Cell fate transition, including differentiation, de-differentiation and trans-differentiation, is a fundamental biological process in which the function of a cell gets specialized, reprogrammed or altered. The process often involves significant changes of multiple cellular properties, including the morphology, the self-renewal capacity and the potentials to commit to alternative lineages [1,2]. These changes are controlled by the dynamics of interacting transcription factors (TFs) and the modulation of chromatin structures, which in term are governed by complex regulatory networks in the cells [3–5]. Interestingly, the fate transitions in many systems are achieved by sequential commitments to a series of cellular states with stepwise changes in their transcriptional profile towards the final stage of the program (Fig 1) [6–11]. The intermediate states between the initial state (e.g. the undifferentiated state in the case of cell differentiation) and the final state may be important for multiple purposes, such as facilitating ‘checkpoints’ that ensure appropriate development of cellular behaviors, or allowing the cells to make correct decisions at the lineage branching points [11–15].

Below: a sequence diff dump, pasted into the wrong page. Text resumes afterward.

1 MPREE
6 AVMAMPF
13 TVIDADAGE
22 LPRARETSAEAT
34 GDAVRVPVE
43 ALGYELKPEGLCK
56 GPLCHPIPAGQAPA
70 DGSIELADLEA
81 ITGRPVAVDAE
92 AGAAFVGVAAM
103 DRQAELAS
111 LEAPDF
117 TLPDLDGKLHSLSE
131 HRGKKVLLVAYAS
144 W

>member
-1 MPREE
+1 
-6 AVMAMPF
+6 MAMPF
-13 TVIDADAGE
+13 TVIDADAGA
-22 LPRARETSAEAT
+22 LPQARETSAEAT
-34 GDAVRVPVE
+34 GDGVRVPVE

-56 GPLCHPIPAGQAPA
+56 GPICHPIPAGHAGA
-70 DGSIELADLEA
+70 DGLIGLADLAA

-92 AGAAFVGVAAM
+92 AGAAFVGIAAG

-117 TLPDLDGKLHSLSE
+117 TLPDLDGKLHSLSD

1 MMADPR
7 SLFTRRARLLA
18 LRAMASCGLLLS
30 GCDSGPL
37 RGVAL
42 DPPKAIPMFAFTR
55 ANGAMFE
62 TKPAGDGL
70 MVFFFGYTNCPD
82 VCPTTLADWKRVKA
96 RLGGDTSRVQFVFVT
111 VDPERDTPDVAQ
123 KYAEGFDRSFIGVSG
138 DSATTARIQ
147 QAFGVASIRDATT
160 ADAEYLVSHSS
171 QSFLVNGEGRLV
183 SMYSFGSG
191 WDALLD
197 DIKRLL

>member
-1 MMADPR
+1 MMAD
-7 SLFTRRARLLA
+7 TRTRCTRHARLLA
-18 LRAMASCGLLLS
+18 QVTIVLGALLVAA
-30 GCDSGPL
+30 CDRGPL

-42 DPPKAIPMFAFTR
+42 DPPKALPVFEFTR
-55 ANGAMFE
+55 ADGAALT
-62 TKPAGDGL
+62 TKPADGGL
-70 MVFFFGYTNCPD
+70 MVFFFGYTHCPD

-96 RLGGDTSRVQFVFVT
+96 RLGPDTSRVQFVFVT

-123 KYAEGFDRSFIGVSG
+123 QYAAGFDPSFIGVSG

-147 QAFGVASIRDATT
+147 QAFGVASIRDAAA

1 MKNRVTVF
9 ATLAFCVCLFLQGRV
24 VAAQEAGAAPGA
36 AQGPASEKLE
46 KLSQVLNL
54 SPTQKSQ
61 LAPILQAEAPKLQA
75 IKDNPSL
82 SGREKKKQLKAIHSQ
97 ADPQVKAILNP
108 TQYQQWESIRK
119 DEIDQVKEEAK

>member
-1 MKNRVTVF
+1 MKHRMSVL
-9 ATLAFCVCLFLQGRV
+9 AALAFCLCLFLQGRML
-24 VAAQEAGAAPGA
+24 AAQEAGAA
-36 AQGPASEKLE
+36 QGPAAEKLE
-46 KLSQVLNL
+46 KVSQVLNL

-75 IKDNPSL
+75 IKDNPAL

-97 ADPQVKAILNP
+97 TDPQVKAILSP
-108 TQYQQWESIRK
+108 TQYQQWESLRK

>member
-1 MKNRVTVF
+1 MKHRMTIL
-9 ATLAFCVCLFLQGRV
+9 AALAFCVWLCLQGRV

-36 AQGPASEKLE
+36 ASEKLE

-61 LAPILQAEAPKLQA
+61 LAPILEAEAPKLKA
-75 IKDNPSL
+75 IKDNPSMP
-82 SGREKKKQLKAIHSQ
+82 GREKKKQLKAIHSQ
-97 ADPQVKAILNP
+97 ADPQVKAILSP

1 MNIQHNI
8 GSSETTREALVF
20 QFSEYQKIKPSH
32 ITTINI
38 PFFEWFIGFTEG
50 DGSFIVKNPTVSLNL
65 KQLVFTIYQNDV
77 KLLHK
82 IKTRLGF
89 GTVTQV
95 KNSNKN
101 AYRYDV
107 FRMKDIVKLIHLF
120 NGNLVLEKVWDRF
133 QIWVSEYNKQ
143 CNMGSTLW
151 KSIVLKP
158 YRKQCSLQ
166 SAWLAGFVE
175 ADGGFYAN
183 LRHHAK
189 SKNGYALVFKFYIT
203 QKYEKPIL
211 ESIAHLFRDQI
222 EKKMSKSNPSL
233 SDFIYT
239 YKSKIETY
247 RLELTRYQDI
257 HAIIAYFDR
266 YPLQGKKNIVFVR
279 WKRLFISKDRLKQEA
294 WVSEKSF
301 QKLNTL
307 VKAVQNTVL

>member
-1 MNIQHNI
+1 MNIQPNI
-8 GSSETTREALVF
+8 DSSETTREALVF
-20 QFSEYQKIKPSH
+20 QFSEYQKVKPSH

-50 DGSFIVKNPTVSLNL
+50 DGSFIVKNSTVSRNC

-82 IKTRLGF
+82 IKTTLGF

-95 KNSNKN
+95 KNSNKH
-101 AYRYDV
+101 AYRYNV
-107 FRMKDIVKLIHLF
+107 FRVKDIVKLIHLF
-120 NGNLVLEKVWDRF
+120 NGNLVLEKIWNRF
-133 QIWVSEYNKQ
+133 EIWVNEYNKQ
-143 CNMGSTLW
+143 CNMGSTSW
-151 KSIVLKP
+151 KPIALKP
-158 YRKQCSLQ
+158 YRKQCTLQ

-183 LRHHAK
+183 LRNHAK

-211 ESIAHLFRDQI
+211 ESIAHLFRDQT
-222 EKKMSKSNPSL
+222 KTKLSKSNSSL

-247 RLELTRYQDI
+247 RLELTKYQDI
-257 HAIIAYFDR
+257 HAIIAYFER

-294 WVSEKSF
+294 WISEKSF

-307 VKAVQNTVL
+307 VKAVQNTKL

**A.** transition from one cellular state to another via two intermediate states. Dashed arrow indicates the limited reversibility of each transition. **B.** stepwise changes of the levels of two transcription factors during the multistep transitions involving four states. **C.** metaphoric energy landscape depicting the four-attractor system. Colors for cell states and transition arrows in B and C match those in the illustration in A.